Fixing the Most Common Lawn Problems
The front lawn is one of the first things any visitor notices about your home. Its condition says a lot about the homeowner and a healthy lawn can be a source of pride. However, a great-looking lawn often involves more than just cutting and watering your grass, especially when issues arise. Here’s a quick look at some of the most common lawn problems, along with suggestions on how to fix them.
One problem many homeowners have with their lawns is mushrooms. It’s also not unusual to have more than one type growing on the same lawn. Aside from their appearance, some types are poisonous and can make pets or small children ill if they eat them.
Unfortunately, there’s no foolproof way to rid your lawn of mushrooms for good. Fungicides are often expensive and have to be applied regularly to each mushroom in order to have the desired effect. If that seems like too much trouble, you can always pull them up. However, they’re likely to come back because of their extensive root system.
Your best bet is to correct any known drainage problems and get rid of any decaying organic matter that may be creating a hospitable environment for the mushrooms. This means raking up cut grass and removing old mulch and buried lumber.
Low spots on your lawn are likely to collect large amounts of water during rainy seasons, making it difficult to grow any grass there.
Since there’s not much you can do about these spots, your best course of action might be to create a rain garden in the area that will soak up excess water. Fill it with shrubs and other plants that fare well in pooling water and make sure the garden is at least 10 feet from the home’s foundation, so it won’t seep into the basement.
Lawns with clay soils often have issues with lingering water. Lots are supposed to be graded in a way that allows water to make it’s way down to the curb, but this isn’t always the case. The result is that the water becomes trapped on the surface, causing mud to appear in certain areas.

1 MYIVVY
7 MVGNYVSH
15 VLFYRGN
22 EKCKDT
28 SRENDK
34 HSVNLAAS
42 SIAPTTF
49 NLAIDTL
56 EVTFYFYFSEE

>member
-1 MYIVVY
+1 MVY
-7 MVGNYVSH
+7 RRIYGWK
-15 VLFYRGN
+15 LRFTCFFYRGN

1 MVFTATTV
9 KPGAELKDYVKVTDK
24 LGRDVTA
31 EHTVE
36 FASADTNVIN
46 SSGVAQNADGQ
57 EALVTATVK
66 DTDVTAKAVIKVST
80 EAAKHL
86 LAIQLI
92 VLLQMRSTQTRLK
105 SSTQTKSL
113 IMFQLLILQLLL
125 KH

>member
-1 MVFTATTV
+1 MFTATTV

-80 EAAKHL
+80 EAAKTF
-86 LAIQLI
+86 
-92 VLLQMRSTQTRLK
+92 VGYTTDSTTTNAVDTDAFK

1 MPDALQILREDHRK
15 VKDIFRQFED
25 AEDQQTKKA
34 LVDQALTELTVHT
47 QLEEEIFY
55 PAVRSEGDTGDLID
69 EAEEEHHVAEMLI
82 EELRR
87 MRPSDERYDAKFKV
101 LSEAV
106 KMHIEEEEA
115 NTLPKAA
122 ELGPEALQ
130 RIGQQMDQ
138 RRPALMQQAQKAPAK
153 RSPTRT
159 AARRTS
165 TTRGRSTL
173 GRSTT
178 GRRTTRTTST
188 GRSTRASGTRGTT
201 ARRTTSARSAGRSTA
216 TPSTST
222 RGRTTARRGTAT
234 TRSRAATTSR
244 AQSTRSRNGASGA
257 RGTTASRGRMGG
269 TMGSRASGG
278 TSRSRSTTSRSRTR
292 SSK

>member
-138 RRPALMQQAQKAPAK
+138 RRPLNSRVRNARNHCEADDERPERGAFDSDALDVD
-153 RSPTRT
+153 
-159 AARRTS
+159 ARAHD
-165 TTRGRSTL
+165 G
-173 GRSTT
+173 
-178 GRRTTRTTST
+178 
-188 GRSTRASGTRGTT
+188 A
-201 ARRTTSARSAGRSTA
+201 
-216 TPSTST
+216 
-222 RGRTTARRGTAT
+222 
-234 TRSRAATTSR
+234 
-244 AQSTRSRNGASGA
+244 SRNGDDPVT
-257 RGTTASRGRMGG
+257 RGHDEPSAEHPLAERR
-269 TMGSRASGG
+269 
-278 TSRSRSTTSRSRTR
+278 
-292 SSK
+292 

One of the best ways to take care of this problem is with a french drain, which is basically a trench filled with gravel and perforated to allow for drainage. The top is covered with roofing felt and the rest of the lawn is then graded to drain into the trench. See MDTI for more info on drainage.
Dog damage is easily recognized by dead spots surrounded by otherwise dark green grass. It’s the result of dogs using the same area to relieve themselves.
The most obvious solution to this is keeping the dogs away from your lawn. If it’s your neighbor’s dog, your best bet is to discuss the matter with them and show them what’s happening. If it’s your own dog, you might consider fencing off a specific area he can use that will keep him off the most visible areas on your lawn. Soaking the area with a hose should allow it to recover in time.
White grubs are beetle larvae that feed on grass roots. Their presence produces dead spots on your lawn that are often worse in the fall. To make matters worse, skunks, armadillos and gophers are known to tear into grass looking for grubs to eat.
Insecticides are an effective way to get rid of them, when applied during late spring or early summer. If these chemicals are illegal in your area, there are effective organic alternatives available.
These spots occur when one area dries out before the rest and are often the result of heavy foot traffic that results in compacted soil. Another potential cause is broken or clogged sprinklers.
Aside from making sure no one walks on your lawn, aerating the soil annually will help relieve the compacted soil. Checking your sprinklers often allows you to catch a malfunction early, before it causes problems with your lawn.
Shady areas will cause your grass to grow poorly, which may allow moss to fill in the gaps.
Check your soil’s pH to make sure it’s okay. If there’s no problem, try pruning your trees to allow more sunlight to hit your grass. Aerate your soil and cut back on watering. If you still have a problem, you may have to switch to a different type of grass that’s more tolerant of shade.
Maintaining a healthy lawn can seem like a daunting task, but it’s far from impossible. You don’t have to be an expert to take care of the most common problems, but you might have to invest a bit of time to make some minor changes.
Chloe Campbell works at a garden center. A keen gardener herself she is always on hand to give advice and tips to customers. Recently she has started to share her knowledge online, writing articles, and taking part in forums.